The Online Genealogist

John Brugliera

Archive for the category “Geographical Genealogy”

The Online Genealogist sez “Know Your Geography!”

Burlington-Plattsburgh

I don’t usually call out others on their blog postings, but being the huge map hound that I am and more so given the source, I just had to here.

G-Bank

And my comment…

G-Bank 2

My question is this…  If a great point is made using a poor example, does that bring the credibility of that point down a few notches?

After knowing the geography, is it really such a great point; especially coming from a blogger that represents a subscription website featuring newspapers from all over the country?

G-Bank 3

Given Mr. Kemp’s impressive resume, shouldn’t he have known this and chosen a better example for his sorta-almost-kinda-great point?

Now, if this had been penned by a newbie genealogist or obviously-hired content writer {ahem}, I wouldn’t even be blogging about it.  But we’re barraged with so many tips and the like online, we have to really be selective in what to use…and what to TOSS.

Sorry, Tom – I’m not meaning to put you in front of the virtual firing squad or anything, but your post happens to be a PERFECT example of the point I’m trying to make here.  Which will hopefully be great.  “Any last words?…”

 

And if you don’t know that Burlington, Vermont is in Chittenden County, but Chittenden, Vermont is in Rutland County or that St. Louis and East St. Louis are in different states, you may need to hire ME – The Online Genealogist!

TOG WEB

johnbrugliera@theonlinegenealogist.com

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Genealogy research without these will leave you LOST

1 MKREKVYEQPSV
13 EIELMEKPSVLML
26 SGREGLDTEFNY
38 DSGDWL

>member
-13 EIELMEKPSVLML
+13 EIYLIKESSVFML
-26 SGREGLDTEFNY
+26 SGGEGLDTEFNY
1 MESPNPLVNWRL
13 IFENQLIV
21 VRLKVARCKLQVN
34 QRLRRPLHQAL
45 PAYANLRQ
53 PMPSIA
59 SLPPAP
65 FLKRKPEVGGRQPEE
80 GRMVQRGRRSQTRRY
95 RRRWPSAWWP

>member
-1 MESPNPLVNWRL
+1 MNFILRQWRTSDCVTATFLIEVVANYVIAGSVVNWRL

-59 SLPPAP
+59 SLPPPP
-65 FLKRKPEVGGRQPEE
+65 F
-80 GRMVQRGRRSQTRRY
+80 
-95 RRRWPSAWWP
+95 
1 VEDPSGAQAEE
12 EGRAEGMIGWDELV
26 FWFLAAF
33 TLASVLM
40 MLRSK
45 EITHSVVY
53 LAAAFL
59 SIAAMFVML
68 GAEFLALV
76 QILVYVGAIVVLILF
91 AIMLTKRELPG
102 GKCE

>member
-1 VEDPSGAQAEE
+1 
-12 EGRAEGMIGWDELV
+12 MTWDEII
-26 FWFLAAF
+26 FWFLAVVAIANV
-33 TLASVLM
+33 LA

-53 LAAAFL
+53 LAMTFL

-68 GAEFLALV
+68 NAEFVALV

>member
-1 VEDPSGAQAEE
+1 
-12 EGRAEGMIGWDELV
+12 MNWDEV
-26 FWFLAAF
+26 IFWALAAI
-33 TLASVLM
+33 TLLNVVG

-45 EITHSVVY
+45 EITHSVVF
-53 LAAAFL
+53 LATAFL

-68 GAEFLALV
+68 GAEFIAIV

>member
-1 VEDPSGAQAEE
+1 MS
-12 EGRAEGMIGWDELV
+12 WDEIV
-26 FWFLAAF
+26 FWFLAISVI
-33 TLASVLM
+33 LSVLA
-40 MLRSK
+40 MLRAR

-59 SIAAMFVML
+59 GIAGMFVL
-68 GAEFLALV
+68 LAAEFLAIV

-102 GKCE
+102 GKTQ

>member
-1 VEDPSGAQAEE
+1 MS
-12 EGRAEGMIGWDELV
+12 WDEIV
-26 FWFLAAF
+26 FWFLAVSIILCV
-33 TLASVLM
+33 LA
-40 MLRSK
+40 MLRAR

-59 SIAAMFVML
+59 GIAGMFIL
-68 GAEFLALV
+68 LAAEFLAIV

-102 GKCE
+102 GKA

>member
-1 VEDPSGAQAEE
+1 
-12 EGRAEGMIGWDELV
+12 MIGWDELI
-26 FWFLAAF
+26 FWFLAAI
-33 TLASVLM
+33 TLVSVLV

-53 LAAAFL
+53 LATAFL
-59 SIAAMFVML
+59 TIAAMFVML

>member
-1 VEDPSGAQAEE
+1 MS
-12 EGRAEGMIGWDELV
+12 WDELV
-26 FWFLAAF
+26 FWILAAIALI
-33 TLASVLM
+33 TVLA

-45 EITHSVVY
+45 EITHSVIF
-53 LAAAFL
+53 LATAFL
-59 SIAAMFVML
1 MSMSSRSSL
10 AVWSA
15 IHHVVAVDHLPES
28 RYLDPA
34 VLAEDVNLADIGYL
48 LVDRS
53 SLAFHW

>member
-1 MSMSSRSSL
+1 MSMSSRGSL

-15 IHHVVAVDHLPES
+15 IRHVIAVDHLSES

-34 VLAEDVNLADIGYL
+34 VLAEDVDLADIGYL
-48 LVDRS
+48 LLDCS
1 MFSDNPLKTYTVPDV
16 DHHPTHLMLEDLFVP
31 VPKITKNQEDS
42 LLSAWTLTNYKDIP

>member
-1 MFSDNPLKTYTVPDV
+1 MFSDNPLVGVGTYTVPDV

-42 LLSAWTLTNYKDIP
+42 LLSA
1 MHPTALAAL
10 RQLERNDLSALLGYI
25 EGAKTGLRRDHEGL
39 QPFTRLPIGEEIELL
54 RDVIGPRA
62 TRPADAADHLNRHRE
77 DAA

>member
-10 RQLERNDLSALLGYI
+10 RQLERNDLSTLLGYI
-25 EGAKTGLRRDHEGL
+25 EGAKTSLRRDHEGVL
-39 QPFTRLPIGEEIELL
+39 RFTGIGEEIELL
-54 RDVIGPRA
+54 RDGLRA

GenInTime

In reviewing GenealogyInTime‘s Top 100 Websites for 2014, one of MY most-used sites for research wasn’t on here – Old Maps Online.

OMO

Old Maps Online is more of a collection of historical map collections; I’m talking AMAZING collections, most notably Cartography Associates’ David Rumsey Map Collection and Boston Public Library’s Norman B. Leventhal Map Center.

If you don’t use maps in your research, why the heck not?  Historical maps often provide excellent clues when tracking your ancestors; especially if they remained in one place for an extended period of time.

Streets, rivers and hills; roads, streams and mountains; any of them could be named after your ancestor.  Williams Drive, Pierson Hill, Carson’s Crossing, Skinner River.  All named for somebody.  Or a family of somebodies if several generations lived in an area.

You could also check out some of those very detailed county atlases from the late 1800s and find exactly where your ancestor lived.  I love aimlessly browsing through these.

David Rumsey

Given the time that these county atlases were published, many can be used as an 1890 Federal Census replacement of sorts.

Maps should be one of your FIRST stops in a research project.  Whether you know the area or not.

I’ve discovered SO MUCH by utilizing geographical genealogy!

 

And if you’re having trouble finding your way in ANY aspect of your genealogical research, I can help to point you in the right direction!

TOG WEB

johnbrugliera@theonlinegenealogist.com

 

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